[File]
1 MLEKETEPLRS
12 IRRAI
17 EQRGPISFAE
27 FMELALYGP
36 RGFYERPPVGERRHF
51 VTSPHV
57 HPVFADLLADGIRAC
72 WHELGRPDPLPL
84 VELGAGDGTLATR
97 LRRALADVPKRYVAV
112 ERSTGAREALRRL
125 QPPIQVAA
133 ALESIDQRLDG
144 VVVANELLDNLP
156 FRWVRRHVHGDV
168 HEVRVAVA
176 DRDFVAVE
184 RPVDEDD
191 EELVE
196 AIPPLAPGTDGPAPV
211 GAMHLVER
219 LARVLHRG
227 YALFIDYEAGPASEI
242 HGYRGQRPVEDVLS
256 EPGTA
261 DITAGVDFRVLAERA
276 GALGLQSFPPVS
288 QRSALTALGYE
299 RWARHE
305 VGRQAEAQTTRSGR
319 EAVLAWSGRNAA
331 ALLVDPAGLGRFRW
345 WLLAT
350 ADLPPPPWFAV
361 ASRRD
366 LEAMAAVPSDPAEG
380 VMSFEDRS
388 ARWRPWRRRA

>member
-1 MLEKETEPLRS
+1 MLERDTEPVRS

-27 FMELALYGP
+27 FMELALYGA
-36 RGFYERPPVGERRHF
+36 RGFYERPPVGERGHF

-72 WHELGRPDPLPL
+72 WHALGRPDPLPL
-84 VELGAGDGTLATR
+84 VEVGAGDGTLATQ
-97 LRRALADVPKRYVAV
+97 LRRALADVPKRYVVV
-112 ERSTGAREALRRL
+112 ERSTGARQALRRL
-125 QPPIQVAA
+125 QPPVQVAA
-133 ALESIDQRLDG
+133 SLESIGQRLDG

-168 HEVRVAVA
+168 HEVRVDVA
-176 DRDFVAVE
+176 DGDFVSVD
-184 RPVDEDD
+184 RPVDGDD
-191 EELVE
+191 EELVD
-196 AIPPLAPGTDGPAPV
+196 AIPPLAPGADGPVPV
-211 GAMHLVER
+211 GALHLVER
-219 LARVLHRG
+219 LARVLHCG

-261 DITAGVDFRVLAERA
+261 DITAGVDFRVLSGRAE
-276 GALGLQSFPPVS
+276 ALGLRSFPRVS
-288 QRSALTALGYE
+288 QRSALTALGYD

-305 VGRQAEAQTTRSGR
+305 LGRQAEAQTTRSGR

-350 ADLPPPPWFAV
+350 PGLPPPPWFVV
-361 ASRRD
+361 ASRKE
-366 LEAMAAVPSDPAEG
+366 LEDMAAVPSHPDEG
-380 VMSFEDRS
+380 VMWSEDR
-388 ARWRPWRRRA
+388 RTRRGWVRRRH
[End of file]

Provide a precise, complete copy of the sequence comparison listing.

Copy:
1 MLEKETEPLRS
12 IRRAI
17 EQRGPISFAE
27 FMELALYGP
36 RGFYERPPVGERRHF
51 VTSPHV
57 HPVFADLLADGIRAC
72 WHELGRPDPLPL
84 VELGAGDGTLATR
97 LRRALADVPKRYVAV
112 ERSTGAREALRRL
125 QPPIQVAA
133 ALESIDQRLDG
144 VVVANELLDNLP
156 FRWVRRHVHGDV
168 HEVRVAVA
176 DRDFVAVE
184 RPVDEDD
191 EELVE
196 AIPPLAPGTDGPAPV
211 GAMHLVER
219 LARVLHRG
227 YALFIDYEAGPASEI
242 HGYRGQRPVEDVLS
256 EPGTA
261 DITAGVDFRVLAERA
276 GALGLQSFPPVS
288 QRSALTALGYE
299 RWARHE
305 VGRQAEAQTTRSGR
319 EAVLAWSGRNAA
331 ALLVDPAGLGRFRW
345 WLLAT
350 ADLPPPPWFAV
361 ASRRD
366 LEAMAAVPSDPAEG
380 VMSFEDRS
388 ARWRPWRRRA

>member
-1 MLEKETEPLRS
+1 MLERDTEPVRS

-27 FMELALYGP
+27 FMELALYGA
-36 RGFYERPPVGERRHF
+36 RGFYERPPVGERGHF

-72 WHELGRPDPLPL
+72 WHALGRPDPLPL
-84 VELGAGDGTLATR
+84 VEVGAGDGTLATQ
-97 LRRALADVPKRYVAV
+97 LRRALADVPKRYVVV
-112 ERSTGAREALRRL
+112 ERSTGARQALRRL
-125 QPPIQVAA
+125 QPPVQVAA
-133 ALESIDQRLDG
+133 SLESIGQRLDG

-168 HEVRVAVA
+168 HEVRVDVA
-176 DRDFVAVE
+176 DGDFVSVD
-184 RPVDEDD
+184 RPVDGDD
-191 EELVE
+191 EELVD
-196 AIPPLAPGTDGPAPV
+196 AIPPLAPGADGPVPV
-211 GAMHLVER
+211 GALHLVER
-219 LARVLHRG
+219 LARVLHCG

-261 DITAGVDFRVLAERA
+261 DITAGVDFRVLSGRAE
-276 GALGLQSFPPVS
+276 ALGLRSFPRVS
-288 QRSALTALGYE
+288 QRSALTALGYD

-305 VGRQAEAQTTRSGR
+305 LGRQAEAQTTRSGR

-350 ADLPPPPWFAV
+350 PGLPPPPWFVV
-361 ASRRD
+361 ASRKE
-366 LEAMAAVPSDPAEG
+366 LEDMAAVPSHPDEG
-380 VMSFEDRS
+380 VMWSEDR
-388 ARWRPWRRRA
+388 RTRRGWVRRRH